Johnny Jewel, poster boy of synth label Italians Do It Better, is the go-to secret weapon in the fight to maintain the Eighties. Filmmaker Nicolas Winding Refn is a fan, and hired Jewel to oversee the soundtrack to Drive: last year’s hammer-swinging, heart-tugging, zero-dialogue masterpiece. Both film and music went hand in hand, filled with pauses, prowling Trans Ams, neon ballads and ludicrous jackets. ‘A Real Hero’ by College and Desire’s ‘Under Your Spell’ became sleeper hits, with a rumoured full score rejected by Drive’s producers tipped to hit the web any second. Themes for an Imaginary Film, insists Jewel, is not it. Recorded as Symmetry with Nat Walker of Desire, Themes is two hours of synthesised bliss for an entirely different retro-Eighties film: one so focused on mood and posturing it forgot to include any visuals.
The 36 tracks on Themes are a departure for Italians Do It Better, being not so much synth pop as minimalist character cues. The majority would cold slot neatly into any scene in Drive, with pieces like ‘An Eye For An Eye’, ‘Survival Instict’ and ‘Behind the Wheel’ alluding to the movie’s ultra violence. They feature the tumbling synths/icy keyboards that hark back to tense bits in MacGyer; the kind of noises Giogio Moroder might use as a doorbell. There’s not much in the way of action or fireworks but the reward is a lingering moodiness: the heroic chords of ‘Wave Goodbye’, or the time bomb circuitry of ‘Death Mask’. Like a soundtrack, the melodies go round in circles, apparently just one of the parent film’s many influences. College are plagiarised on ’Eulogy’, while ‘Flashback’ and the opening track incorporate Ryan Gosling’s police scanner from the film. Jewel’s claim that only four tracks on Themes were written for Drive seems a little hard to swallow.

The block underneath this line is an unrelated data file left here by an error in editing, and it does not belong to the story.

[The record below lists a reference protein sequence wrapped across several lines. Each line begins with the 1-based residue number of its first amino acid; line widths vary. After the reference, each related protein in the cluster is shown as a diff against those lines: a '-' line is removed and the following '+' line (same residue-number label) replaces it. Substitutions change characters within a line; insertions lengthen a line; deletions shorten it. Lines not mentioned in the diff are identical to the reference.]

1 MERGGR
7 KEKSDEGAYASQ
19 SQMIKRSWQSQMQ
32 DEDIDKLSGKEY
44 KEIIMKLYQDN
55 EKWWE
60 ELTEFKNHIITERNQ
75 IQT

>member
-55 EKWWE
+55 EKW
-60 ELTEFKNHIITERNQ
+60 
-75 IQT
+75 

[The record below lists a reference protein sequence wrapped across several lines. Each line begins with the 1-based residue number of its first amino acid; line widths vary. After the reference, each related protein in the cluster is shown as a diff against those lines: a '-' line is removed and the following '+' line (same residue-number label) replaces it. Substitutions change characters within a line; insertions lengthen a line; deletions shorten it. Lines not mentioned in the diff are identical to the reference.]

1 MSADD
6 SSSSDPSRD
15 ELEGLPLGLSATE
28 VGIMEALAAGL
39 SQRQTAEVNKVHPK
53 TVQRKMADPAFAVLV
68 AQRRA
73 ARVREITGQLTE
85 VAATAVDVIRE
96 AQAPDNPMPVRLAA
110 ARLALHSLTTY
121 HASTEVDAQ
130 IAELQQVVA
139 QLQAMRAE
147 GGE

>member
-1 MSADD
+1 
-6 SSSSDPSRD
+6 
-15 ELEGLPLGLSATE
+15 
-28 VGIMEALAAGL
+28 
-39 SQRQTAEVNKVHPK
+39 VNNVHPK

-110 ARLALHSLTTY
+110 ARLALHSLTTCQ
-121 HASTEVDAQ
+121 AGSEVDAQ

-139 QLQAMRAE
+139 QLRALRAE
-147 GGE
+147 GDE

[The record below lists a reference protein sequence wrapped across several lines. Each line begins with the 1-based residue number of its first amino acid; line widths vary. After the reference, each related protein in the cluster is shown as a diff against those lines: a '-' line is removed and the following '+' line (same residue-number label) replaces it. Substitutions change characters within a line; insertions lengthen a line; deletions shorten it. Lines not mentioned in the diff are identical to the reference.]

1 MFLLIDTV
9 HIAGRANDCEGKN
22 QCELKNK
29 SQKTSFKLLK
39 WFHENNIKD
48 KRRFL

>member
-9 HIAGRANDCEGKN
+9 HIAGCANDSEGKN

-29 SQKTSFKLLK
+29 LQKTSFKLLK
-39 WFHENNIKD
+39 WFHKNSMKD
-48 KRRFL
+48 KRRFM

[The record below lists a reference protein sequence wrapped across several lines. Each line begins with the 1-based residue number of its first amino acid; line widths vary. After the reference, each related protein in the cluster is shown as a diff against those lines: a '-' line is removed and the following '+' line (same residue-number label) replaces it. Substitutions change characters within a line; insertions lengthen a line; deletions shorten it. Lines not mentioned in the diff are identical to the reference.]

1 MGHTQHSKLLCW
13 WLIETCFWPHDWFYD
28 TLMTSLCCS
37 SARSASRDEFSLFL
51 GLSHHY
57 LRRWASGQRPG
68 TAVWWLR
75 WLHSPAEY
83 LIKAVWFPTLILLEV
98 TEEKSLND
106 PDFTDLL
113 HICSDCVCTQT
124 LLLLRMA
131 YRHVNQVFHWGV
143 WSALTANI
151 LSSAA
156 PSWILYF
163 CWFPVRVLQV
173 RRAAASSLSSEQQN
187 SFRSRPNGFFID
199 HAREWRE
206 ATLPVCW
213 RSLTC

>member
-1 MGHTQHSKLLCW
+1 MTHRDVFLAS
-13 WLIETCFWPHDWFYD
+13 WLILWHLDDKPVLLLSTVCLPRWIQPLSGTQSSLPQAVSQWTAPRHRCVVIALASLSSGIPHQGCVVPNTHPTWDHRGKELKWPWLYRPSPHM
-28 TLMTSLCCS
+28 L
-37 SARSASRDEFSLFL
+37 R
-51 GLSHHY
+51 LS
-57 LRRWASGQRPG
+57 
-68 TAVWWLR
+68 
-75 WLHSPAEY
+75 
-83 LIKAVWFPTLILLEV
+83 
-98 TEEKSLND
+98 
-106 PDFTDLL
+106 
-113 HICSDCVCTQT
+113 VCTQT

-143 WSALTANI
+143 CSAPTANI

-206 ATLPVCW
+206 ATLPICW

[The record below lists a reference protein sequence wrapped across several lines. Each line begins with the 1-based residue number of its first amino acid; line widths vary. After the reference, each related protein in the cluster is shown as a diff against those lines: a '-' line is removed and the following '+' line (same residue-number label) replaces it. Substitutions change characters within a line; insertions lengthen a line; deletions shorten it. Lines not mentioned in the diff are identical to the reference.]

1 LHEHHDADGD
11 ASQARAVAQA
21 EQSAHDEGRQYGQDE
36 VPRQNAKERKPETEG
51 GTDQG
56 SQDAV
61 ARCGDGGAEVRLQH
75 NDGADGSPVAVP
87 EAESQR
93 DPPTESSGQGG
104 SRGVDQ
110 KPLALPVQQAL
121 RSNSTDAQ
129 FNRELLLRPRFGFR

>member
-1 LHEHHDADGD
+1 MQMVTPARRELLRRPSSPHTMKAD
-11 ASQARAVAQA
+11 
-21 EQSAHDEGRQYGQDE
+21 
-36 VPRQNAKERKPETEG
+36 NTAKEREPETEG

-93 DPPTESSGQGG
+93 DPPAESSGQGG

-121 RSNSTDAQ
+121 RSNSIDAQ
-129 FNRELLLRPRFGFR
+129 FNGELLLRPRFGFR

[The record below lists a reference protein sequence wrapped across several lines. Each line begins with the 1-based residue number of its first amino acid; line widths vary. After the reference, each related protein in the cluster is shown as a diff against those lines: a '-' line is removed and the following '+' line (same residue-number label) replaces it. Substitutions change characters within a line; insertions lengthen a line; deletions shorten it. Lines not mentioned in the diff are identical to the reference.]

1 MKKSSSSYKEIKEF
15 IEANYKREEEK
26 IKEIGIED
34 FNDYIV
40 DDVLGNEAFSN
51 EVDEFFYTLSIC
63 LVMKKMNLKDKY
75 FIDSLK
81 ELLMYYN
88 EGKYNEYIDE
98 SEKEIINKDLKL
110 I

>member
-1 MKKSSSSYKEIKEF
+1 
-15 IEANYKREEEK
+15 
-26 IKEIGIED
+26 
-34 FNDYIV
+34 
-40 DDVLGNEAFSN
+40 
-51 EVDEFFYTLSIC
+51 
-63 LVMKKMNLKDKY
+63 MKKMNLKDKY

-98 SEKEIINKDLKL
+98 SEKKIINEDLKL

However, given his other claim - that he’s constantly recording, and five per cent of his output ever reaches the public - Themes becomes a lot more credible. Despite the night driving direction he’s set himself, Jewel packs in all the variety he can: ‘Paper Chase’s high C and click track are more like Brainbug’s ‘Nightmare’ than Knight Rider, while ‘Thicker Than Blood’ veers into novelty pop; the kind of thing models danced to during the closing credits of Eurotrash. Other tracks doff their cap to movies of the same era, with ‘Mind Games’ touching the blurred highways of the score to The Hitcher (1986), and ‘Blood Sport’ stirring up some John Carpenter chords - wisely avoiding the Van Damme film altogether.
Perhaps in maintaining Themes... wasn’t intended for Drive, Jewel’s trying not only to avoid the wrath of the film’s final composer, Clint Martinez, but also the perfect sense of mood the movie created. Themes is a strong enough soundtrack album to survive on its own, and doesn’t need Ryan Gosling’s autistic hitman to protect it. The imaginary film this record is for could be Drive but with a boosted Eighties filter, meaning more flatulent synths, more botched rendezvous and shots of the A Team snooping around East Germany. Having been quietly released just before Christmas there’s a triple vinyl update in the works, meaning the one vocal track - the Sade-like ‘Streets of Fire’ with Ruth Radelet - can be enjoyed in all its silver finish Oracle TT glory. The rest of it, however, is too big for the coffee table. Aimed squarely at “painters, writers, photographers, designers, cruisers, night walkers and dreamers”, and with only the occasional deviation into science fiction filler, Themes for an Imaginary Film is an album to strut to. Pack some blister plasters with your toothpicks. You’ll be gone for two hours.
8George Bass's Score